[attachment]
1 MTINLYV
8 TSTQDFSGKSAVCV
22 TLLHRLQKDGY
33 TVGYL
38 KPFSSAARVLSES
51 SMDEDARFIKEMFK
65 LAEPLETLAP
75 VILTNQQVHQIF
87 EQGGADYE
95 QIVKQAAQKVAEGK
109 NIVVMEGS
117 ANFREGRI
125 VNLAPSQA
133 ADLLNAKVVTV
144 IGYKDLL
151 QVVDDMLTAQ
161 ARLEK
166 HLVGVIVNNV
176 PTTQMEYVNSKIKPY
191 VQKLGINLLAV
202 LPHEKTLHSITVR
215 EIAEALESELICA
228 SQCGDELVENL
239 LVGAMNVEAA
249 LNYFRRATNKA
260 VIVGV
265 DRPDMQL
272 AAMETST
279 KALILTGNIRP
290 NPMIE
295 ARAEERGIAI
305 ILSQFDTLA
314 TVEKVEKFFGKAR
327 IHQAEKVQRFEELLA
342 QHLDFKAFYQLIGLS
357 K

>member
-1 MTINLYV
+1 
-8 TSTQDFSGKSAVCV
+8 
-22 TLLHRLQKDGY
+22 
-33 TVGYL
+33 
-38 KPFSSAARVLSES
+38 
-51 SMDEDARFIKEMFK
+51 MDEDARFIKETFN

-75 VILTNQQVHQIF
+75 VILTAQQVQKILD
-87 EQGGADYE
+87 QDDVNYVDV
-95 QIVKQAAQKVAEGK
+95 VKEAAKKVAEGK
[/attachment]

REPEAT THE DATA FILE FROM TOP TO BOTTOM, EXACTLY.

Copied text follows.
1 MTINLYV
8 TSTQDFSGKSAVCV
22 TLLHRLQKDGY
33 TVGYL
38 KPFSSAARVLSES
51 SMDEDARFIKEMFK
65 LAEPLETLAP
75 VILTNQQVHQIF
87 EQGGADYE
95 QIVKQAAQKVAEGK
109 NIVVMEGS
117 ANFREGRI
125 VNLAPSQA
133 ADLLNAKVVTV
144 IGYKDLL
151 QVVDDMLTAQ
161 ARLEK
166 HLVGVIVNNV
176 PTTQMEYVNSKIKPY
191 VQKLGINLLAV
202 LPHEKTLHSITVR
215 EIAEALESELICA
228 SQCGDELVENL
239 LVGAMNVEAA
249 LNYFRRATNKA
260 VIVGV
265 DRPDMQL
272 AAMETST
279 KALILTGNIRP
290 NPMIE
295 ARAEERGIAI
305 ILSQFDTLA
314 TVEKVEKFFGKAR
327 IHQAEKVQRFEELLA
342 QHLDFKAFYQLIGLS
357 K

>member
-1 MTINLYV
+1 
-8 TSTQDFSGKSAVCV
+8 
-22 TLLHRLQKDGY
+22 
-33 TVGYL
+33 
-38 KPFSSAARVLSES
+38 
-51 SMDEDARFIKEMFK
+51 MDEDARFIKETFN

-75 VILTNQQVHQIF
+75 VILTAQQVQKILD
-87 EQGGADYE
+87 QDDVNYVDV
-95 QIVKQAAQKVAEGK
+95 VKEAAKKVAEGK